The Understated Risk of Apple’s Newly Discovered Security Flaws
Angelos Stavrou and Nikos Kiourtis | August 23, 2022
Angelos Stavrou and Nikos Kiourtis
August 23, 2022
Over the past few days, Apple users were advised to urgently update the vast majority of iOS, IPadOS, and MacOS devices due to the discovery of two security flaws (software updates for all affected devices are available for download here). While exploitation details are not publicly available yet, the first security flaw (CVE 2022-32893) affects WebKit, a fast, open-source web browser engine. To provide some more details, WebKit is a web content engine for browsers and other applications that powers Apple’s Safari web browser and many iOS web browsers. The security flaw enables the remote execution of code when the user is lured to a malicious web page while using Apple’s browsers. The ability to use this security flaw for remote exploitation of devices is considered a *critical* bug and users are urged to update their devices. Moreover, Apple is aware that this security flaw might be actively exploited. Thus, users are strongly advised to update their devices as soon as possible.
In the heels of the first security flaw, Apple revealed the existence of a second security flaw: a vulnerability (CVE-2022-32894) that targets the core of the device’s operating system (called aptly, kernel). This flaw can enable any attacker using a malicious application to execute arbitrary code with system-level privileges providing direct access to all installed apps and data. Thus, the second flaw can lead to the complete take-over of the affected Apple device. Again, while not much is known about this vulnerability beyond what Apple has disclosed this is considered a high-risk, *critical* security issue. Again, Apple is aware that this security flaw might be actively exploited.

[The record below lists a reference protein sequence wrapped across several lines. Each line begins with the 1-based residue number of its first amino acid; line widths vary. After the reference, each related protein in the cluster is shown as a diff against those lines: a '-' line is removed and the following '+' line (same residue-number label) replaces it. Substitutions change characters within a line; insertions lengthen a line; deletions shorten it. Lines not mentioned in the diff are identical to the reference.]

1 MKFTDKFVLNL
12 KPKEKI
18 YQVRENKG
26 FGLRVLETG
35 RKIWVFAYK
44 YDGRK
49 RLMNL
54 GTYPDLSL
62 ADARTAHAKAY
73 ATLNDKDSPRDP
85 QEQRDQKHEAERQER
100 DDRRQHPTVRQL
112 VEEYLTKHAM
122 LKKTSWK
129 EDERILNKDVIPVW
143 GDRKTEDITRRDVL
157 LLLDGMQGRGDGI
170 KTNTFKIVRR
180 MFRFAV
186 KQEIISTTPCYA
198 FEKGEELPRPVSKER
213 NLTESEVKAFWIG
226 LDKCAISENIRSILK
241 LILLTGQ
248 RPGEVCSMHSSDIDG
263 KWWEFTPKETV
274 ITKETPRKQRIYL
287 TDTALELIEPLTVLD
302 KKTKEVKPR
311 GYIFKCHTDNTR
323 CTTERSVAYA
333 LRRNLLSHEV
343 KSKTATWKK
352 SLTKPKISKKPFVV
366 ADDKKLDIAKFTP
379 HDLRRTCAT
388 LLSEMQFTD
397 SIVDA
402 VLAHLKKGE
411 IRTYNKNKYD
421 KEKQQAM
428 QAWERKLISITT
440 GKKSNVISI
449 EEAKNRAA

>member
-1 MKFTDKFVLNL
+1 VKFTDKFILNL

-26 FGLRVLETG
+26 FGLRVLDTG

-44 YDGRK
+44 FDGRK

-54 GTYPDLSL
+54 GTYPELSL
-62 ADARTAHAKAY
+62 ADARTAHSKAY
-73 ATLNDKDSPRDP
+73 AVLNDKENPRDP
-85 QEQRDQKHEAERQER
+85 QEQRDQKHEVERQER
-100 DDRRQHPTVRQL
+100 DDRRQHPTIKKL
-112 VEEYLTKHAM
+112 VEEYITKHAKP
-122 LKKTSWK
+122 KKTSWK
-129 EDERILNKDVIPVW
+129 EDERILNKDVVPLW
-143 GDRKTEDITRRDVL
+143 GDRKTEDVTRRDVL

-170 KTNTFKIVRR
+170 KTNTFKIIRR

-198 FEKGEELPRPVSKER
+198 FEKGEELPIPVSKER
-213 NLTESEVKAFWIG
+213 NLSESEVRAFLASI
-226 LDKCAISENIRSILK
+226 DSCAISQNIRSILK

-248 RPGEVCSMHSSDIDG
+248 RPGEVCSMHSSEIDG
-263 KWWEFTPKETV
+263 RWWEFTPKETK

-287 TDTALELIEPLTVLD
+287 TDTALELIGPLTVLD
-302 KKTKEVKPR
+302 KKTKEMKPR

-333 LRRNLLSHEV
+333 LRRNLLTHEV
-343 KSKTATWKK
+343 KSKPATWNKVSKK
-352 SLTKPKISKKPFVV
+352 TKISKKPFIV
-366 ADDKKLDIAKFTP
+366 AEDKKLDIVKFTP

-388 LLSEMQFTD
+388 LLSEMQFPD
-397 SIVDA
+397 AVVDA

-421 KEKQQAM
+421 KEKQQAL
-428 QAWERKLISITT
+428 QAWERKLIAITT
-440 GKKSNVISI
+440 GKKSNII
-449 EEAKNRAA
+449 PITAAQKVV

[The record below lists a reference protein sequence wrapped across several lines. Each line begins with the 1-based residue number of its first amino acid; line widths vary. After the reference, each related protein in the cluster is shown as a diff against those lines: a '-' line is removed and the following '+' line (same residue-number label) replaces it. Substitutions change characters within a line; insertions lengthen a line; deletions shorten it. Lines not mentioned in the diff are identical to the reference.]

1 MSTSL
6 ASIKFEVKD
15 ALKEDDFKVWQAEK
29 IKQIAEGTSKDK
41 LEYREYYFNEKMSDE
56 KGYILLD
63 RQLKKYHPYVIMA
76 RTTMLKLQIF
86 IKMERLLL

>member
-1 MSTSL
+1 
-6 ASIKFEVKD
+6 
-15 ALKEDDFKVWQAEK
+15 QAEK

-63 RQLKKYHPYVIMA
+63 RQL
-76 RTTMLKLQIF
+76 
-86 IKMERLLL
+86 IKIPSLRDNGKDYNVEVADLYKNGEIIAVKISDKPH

What most others fail to stress is what happens when the two security flaws are combined (or “chained” as is the security lingo). When exploits for the two security flaws are combined creating an exploit chain, they empower a remote adversary to take full control of the victim device including applications, data, and operating system functions. As we have not seen real-world examples of such exploit chains for the two Apple security flaws that were just discovered, it is not clear if hackers were able to successfully produce chains of these vulnerabilities. However, if such exploit chains are generated, they would immediately increase the severity and impact of the attack. The reason being that devices that are successfully exploited using the exploit chain might require hardware reset to allow for the device to be properly updated. Indeed, an attacker using the two exploits can modify or disable Apple’s software update process in the affected device in an attempt to prevent the user from recovering after being infected. Kryptowire has not confirmed the presence of exploit chains in the wild combining the two newly reported Apple security flaws at this point. To make matters worse, the two newly discovered exploits can be combined with other unreported or unpatched exploits increasing the potential for exploitation in all devices without the latest Apple updates.
One could ask, are we getting better at discovering (and fixing) critical bugs that lead to exploitation? A quick review of the Apple vulnerability landscape shows that we are still playing catchup. According to the National Vulnerability Database that is hosted at the National Institute of Standards and Technology (NIST), vulnerabilities that affected Apple iPhone products were fairly steady over the last 3 years. In 2019, there were 533 reported vulnerabilities while in 2020, there were 490 and 2021 593. So far in 2022, we had 160 security flaws reported. However, the real question is how many of these exploits are severe enough (or can be “chained”) to cause havoc to a victim Apple device and how can the user be protected when Apple is the only source of security (or any) software updates?